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About Piopiotahi / Milford Sound

Maori legend has it that Fiordland was created by the demi god Tu-te-raki-whanoa, who hacked great gashes into the mountains with his toki (adze). He planned on making waterways stocked with fish and safe harbours for boats and his blows created the southern fiords. Piopiotahi / Milford Sound was the last fiord he carved, so it is the most perfect and sharply defined. The places where he planted his feet became Resolution and Secretary islands.

Pure Milford Fog

How did Piopiotahi / Milford Sound get its name?

The Maori name for Milford Sound is Piopiotahi, which means a single piopio. This type of bird is now extinct, but the story goes a piopio crossed the sea with Maui when he left Hawaiki to try and gain immortality for his people. Maui failed in his mission, and the piopio who witnessed his death flew to Milford Sound mourning – hence the name, Piopiotahi.

Although Maori knew about Piopiotahi / Milford Sound for centuries, it was ignored by Europeans as the narrow sea entry looked dangerous to navigate and didn't seem to lead to large interior bays. Captain Cook sailed right past Milford on two occasions as he explored the Fiordland Coast. It wasn't until around 1812 that Welsh settler John Grono stumbled upon the area and named it Milford Haven, after his home in Britain. Later the name was changed again to Milford Sound.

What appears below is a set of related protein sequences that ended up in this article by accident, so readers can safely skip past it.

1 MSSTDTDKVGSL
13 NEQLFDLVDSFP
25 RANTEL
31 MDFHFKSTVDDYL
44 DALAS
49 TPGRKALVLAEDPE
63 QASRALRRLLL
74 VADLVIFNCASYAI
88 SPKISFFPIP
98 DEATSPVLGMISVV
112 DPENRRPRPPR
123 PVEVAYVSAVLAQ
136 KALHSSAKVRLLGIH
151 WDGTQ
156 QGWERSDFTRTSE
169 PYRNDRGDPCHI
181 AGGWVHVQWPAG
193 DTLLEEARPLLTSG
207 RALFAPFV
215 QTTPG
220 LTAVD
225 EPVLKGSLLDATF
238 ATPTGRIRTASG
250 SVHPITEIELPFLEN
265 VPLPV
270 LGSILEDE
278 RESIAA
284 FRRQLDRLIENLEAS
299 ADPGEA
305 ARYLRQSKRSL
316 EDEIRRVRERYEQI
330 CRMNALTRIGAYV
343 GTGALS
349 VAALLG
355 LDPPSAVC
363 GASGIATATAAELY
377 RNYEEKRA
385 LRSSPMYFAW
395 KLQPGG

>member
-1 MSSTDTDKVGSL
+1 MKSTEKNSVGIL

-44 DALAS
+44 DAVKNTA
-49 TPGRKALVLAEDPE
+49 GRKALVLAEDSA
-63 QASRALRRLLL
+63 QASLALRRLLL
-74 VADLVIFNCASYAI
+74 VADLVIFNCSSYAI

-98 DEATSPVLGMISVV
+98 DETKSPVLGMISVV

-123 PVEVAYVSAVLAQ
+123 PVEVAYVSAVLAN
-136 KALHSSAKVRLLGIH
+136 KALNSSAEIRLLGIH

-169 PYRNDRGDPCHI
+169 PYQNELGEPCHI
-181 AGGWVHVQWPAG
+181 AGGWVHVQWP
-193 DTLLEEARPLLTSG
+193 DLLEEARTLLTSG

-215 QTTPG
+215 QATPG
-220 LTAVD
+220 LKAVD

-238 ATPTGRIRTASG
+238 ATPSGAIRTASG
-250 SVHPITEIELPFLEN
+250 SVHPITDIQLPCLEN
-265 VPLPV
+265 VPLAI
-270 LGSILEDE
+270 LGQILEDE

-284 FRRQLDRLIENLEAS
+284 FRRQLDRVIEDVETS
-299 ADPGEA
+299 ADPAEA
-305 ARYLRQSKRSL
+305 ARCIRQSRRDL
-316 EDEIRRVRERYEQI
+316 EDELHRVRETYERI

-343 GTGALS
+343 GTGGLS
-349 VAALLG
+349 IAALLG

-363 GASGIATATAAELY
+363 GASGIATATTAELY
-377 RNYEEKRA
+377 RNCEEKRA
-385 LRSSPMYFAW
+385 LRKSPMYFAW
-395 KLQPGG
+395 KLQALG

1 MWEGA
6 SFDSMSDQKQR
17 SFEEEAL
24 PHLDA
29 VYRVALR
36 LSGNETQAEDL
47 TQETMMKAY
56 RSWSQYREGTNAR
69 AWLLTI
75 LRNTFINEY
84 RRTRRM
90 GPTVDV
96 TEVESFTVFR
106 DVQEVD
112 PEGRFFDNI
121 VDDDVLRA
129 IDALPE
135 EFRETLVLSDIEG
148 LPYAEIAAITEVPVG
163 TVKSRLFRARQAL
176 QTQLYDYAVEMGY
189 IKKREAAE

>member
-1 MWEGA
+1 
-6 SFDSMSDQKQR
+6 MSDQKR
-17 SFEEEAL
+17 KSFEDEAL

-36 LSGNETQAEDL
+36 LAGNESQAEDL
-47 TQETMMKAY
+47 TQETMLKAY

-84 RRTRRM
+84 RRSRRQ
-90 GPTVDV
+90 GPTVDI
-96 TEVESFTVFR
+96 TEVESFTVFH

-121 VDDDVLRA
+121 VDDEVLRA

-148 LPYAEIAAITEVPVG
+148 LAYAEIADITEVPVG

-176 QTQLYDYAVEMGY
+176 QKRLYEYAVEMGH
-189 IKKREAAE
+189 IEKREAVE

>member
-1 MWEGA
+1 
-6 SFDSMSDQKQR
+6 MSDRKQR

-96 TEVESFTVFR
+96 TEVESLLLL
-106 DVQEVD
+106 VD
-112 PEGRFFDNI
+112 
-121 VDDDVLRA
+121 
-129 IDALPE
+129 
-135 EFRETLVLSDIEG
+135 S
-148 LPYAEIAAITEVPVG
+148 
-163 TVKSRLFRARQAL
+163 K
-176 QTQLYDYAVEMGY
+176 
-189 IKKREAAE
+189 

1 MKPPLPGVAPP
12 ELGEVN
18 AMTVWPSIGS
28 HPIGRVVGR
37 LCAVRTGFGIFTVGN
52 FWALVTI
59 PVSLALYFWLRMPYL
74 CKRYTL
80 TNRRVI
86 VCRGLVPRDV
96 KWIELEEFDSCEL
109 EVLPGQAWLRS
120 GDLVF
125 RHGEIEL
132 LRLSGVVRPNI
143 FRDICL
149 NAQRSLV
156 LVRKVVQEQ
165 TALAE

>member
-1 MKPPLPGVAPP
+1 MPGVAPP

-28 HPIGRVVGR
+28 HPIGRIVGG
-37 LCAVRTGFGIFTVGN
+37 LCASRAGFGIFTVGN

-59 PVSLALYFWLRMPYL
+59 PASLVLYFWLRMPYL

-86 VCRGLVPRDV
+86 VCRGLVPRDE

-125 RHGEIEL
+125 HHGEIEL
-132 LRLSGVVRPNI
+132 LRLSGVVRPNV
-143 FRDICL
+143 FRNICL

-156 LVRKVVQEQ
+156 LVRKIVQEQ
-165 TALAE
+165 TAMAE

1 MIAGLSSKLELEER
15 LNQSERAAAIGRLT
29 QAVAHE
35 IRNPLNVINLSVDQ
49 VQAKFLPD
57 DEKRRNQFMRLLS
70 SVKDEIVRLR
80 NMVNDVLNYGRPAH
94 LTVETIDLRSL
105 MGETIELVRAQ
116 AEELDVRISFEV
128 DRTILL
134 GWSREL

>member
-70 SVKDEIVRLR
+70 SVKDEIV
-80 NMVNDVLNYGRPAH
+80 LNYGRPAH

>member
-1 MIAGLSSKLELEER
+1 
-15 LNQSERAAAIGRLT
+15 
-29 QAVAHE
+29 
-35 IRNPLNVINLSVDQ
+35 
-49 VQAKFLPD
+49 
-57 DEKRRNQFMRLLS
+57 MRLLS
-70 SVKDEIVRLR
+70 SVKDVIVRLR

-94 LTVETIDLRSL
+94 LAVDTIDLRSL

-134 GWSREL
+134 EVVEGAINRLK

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Pure Milford Mitre v6

How was Piopiotahi / Milford Sound formed?

Piopiotahi / Milford Sound was formed over millions of years through a process of glaciation. 

Rivers of ice thousands of metres wide once descended from the Southern Alps, carving a path to the sea. When the Earth eventually warmed, the glaciers melted and slowly disappeared. In their place, they left behind deep valleys, which became fiords. Left behind also are the sheer cliffs, hanging valleys and spectacular waterfalls for all to see on a memorable Piopiotahi / Milford Sound sightseeing cruise. 

Icebergs would have calved from floating ice cliffs where they meet the surging sea. When the glacial ice began to recede back up the fiords the glaciers left huge terminal moraine deposits, called "sills", at the entrances to the fiords.

On the east side of Fiordland, the glacier tongues carved out huge trenches where the lakes Te Anau, Manapouri, Hauroko, Monowai, Poteriteri, and Hakapoua now reside. They show an amazing symmetry with the fiords on the west side.

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Pure Milford Seal Rock

Piopiotahi / Milford Sound: A sound or a fiord?

Piopiotahi / Milford Sound was formed when ancient glaciers eroded, so it is technically a fiord.  

A sound is best described as an ocean inlet, formed when a river valley is flooded by the sea. Sounds typically come to be when the sea levels rise, or the land sinks. A fiord is a narrow, steep-sided valley formed when a glacier recedes, and sea water floods the space it has carved out of the coastline. 

How tall is Mitre Peak?

Mitre Peak is an incredible 1692 metres high. This mountain is one of the most memorable sights in Milford Sound, as it rises almost vertically out of the water. Despite its height, it's still only half as tall as Aoraki / Mount Cook. 

How deep is the water in Piopiotahi / Milford Sound?

At Piopiotahi / Milford Sound, both the ocean and the fiord depth on either side of the sill is over 300m deep. The top of the sill is only 27m deep. This effectively prevents ocean swells from entering Piopiotahi / Milford Sound

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